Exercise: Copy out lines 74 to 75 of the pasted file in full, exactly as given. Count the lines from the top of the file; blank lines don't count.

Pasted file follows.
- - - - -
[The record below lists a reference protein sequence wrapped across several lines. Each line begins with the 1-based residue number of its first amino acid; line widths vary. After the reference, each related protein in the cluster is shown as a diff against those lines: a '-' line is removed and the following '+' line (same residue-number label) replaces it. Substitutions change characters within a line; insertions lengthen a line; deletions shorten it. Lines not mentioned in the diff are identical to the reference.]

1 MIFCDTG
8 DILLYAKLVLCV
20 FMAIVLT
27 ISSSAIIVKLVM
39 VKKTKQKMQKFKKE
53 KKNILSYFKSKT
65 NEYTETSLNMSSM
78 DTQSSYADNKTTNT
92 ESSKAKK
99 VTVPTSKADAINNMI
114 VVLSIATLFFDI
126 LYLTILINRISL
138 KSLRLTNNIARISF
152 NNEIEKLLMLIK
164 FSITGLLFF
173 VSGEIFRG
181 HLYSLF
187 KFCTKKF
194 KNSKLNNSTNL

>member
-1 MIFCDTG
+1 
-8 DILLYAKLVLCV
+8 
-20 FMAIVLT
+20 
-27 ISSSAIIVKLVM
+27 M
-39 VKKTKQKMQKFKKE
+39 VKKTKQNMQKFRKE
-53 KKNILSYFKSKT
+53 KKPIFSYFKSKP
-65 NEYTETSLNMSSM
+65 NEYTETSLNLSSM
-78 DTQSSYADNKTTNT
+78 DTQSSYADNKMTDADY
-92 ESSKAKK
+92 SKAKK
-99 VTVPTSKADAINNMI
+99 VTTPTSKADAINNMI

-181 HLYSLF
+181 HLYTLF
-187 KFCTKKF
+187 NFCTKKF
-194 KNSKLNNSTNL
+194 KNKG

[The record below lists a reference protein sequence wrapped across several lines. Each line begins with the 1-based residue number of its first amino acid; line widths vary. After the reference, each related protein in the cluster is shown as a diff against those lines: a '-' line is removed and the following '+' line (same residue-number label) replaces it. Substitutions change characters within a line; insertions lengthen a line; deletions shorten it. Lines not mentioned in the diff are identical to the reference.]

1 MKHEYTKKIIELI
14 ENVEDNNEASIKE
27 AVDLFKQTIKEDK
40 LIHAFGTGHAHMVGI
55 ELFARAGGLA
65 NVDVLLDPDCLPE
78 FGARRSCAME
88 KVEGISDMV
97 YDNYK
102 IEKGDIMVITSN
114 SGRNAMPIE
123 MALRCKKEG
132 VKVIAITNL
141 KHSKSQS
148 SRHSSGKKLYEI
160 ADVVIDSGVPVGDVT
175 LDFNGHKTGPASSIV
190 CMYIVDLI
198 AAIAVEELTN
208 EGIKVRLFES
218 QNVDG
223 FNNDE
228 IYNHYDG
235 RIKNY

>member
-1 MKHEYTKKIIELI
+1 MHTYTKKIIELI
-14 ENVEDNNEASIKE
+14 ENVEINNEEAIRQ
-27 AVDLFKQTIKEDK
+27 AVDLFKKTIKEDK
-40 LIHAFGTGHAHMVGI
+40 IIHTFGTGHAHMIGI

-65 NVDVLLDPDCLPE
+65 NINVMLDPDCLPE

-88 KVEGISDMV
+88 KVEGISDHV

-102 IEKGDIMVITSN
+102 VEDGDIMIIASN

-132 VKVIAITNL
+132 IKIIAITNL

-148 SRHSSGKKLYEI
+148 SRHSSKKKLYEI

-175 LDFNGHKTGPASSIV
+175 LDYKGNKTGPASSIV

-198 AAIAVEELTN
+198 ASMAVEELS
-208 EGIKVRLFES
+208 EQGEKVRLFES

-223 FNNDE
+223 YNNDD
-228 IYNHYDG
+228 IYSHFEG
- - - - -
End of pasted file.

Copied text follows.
-1 MKHEYTKKIIELI
+1 MHTYTKKIIELI